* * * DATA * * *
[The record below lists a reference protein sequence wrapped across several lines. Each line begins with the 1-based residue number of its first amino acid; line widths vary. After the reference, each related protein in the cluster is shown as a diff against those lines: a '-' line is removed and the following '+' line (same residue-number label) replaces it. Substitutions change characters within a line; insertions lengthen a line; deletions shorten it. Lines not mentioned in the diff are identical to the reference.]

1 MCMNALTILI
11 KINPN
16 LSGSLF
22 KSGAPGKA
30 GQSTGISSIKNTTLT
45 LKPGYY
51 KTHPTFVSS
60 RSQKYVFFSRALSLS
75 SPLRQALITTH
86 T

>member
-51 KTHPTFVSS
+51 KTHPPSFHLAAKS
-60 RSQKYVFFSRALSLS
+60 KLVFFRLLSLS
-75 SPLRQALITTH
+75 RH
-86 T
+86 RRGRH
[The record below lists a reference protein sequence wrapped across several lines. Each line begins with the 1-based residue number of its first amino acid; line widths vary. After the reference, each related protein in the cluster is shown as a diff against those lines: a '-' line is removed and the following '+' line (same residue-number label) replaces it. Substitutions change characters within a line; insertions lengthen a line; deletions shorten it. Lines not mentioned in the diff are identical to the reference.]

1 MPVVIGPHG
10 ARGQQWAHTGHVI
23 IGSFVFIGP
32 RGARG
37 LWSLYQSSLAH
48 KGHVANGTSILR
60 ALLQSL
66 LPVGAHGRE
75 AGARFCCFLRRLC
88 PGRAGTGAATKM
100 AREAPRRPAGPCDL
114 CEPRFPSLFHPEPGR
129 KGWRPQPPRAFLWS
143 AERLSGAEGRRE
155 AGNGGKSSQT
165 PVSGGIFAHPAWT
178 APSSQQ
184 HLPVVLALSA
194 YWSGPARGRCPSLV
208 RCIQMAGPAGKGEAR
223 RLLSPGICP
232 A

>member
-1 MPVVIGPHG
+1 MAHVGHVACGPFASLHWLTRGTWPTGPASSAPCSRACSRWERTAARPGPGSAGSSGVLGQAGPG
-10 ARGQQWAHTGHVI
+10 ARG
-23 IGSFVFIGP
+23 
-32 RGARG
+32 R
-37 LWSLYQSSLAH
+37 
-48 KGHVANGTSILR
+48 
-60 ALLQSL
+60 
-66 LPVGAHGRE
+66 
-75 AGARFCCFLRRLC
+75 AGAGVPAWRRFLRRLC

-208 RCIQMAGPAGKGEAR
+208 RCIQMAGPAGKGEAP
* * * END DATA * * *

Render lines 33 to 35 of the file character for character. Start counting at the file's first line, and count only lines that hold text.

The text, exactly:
114 CEPRFPSLFHPEPGR
129 KGWRPQPPRAFLWS
143 AERLSGAEGRRE